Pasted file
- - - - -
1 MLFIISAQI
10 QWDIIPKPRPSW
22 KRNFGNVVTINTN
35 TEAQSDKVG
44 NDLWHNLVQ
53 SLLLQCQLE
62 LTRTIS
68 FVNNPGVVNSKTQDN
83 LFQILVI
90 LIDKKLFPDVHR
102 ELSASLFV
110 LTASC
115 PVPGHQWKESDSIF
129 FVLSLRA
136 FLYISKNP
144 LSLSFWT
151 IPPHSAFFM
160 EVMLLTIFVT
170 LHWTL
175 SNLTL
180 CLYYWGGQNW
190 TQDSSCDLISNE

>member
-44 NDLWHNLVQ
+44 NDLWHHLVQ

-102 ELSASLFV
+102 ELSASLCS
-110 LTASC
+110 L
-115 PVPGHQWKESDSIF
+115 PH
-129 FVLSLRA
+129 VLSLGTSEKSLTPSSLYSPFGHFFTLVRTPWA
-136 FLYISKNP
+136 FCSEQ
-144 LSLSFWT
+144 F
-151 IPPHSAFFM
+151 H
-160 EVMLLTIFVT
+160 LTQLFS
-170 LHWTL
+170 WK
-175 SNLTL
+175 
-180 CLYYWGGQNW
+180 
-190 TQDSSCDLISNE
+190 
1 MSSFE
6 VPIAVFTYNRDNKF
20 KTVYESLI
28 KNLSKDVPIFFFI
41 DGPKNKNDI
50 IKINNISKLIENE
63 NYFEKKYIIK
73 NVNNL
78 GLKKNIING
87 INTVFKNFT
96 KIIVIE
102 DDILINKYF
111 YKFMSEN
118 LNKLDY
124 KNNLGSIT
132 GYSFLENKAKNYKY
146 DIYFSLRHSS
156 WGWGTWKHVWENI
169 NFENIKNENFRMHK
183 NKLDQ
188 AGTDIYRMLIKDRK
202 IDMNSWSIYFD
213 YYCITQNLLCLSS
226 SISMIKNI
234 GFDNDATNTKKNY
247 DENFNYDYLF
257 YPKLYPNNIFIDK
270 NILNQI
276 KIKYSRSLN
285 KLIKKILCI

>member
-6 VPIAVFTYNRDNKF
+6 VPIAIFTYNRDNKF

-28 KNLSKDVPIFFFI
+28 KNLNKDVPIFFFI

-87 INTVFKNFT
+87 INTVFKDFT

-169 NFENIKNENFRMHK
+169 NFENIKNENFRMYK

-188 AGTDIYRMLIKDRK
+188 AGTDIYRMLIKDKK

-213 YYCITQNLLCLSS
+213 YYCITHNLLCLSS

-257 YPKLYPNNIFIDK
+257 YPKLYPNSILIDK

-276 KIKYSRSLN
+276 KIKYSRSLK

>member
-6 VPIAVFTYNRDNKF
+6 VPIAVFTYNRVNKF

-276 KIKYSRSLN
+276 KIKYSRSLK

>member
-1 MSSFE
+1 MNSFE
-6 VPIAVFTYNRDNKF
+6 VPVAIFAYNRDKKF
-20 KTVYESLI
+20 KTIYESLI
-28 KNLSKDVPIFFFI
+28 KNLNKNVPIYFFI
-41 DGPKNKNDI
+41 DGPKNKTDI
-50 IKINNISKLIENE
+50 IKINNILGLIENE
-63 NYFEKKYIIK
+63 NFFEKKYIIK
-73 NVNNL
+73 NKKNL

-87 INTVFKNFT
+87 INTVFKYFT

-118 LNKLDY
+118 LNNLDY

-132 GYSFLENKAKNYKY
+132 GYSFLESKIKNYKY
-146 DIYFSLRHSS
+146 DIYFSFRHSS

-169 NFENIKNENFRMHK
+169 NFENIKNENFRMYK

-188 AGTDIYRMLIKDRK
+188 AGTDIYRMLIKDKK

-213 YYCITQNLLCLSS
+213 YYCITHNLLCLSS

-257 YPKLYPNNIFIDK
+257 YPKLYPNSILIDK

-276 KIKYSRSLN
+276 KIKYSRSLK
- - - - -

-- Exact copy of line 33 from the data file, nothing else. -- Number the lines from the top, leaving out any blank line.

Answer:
+129 VLSLGTSEKSLTPSSLYSPFGHFFTLVRTPWA